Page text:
Wilma Dykeman

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Wilma Dykeman Stokely (May 20, 1920 – December 22, 2006) was an American writer of fiction and nonfiction whose works chronicled the people and land of Appalachia.

Biography[edit]

Dykeman grew up in the Beaverdam community of Buncombe County, North Carolina, now part of Asheville. She was the only child of Bonnie Cole Dykeman and Willard Dykeman. Her father had relocated to the Asheville area from New York as a widower with two grown children, and had met and married her mother in Asheville. He was 60 years old when Wilma was born and died when Wilma was 14 years old. In later life, she credited both of her parents for giving her a love of reading and her father for giving her a love of nature and a curiosity about the world around her.[1]

She attended Biltmore Junior College (now the University of North Carolina at Asheville), graduating in 1938, and Northwestern University, where she was elected to membership in Phi Beta Kappa and graduated in 1940 with a major in speech.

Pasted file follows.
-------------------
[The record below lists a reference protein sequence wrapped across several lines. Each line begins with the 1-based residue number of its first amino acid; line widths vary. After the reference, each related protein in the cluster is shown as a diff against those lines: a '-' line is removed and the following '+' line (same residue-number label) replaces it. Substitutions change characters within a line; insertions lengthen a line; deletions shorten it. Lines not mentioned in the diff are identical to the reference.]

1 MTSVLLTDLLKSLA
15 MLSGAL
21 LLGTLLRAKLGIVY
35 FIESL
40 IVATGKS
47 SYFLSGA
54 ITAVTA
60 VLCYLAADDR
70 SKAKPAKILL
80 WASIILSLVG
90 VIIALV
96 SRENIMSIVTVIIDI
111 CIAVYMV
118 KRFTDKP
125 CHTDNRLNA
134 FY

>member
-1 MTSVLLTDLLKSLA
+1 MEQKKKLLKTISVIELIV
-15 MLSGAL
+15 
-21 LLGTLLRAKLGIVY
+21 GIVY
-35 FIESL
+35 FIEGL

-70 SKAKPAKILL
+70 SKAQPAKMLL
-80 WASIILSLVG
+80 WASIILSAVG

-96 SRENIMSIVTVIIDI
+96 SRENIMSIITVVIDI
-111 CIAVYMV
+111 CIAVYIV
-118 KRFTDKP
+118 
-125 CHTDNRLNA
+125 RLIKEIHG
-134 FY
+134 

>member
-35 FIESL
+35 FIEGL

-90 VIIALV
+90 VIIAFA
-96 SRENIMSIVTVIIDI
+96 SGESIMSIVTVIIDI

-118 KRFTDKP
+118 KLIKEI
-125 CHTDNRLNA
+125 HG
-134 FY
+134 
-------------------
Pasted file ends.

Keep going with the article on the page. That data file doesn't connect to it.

In August 1940, shortly after her graduation from Northwestern, she was introduced to her future husband, James R. Stokely, Jr., by Mabel Wolfe, the sister of Asheville writer Thomas Wolfe. Stokely, of Newport, Tennessee, was a son of the president of Stokely Brothers Canning Company (which in 1933 bought Van Camp to become Stokely-Van Camp Inc. The Stokely brand of canned food is now a brand of Seneca Foods and Van Camps a brand of Conagra Inc.) The couple married just two months after they met. They had two sons, Dykeman Stokely and James R. "Rory" Stokely III. The couple maintained homes in Asheville and Newport, and Dykeman continued to divide her time in both homes after Stokely died in 1977. Dykeman and Stokely wrote several books together.

After Dykeman died in 2006, Appalachian writer Jeff Daniel Marion called the couple's marriage a "partnership in every sense of the word," describing Dykeman and Stokely as "partners in writing, partners in marriage and partners in having similar points of view."[2]

In addition to this, in honor of Wilma Dykeman who strongly advocated for linkage between economic development and economic protection along the French Broad River, both the City of Asheville and Buncombe County in Western North Carolina have adopted the Wilma Dykeman RiverWay Plan - a 17-mile greenway & park system that intends to revitalize sustainable economic growth along the French Broad and Swannanoa River.[3]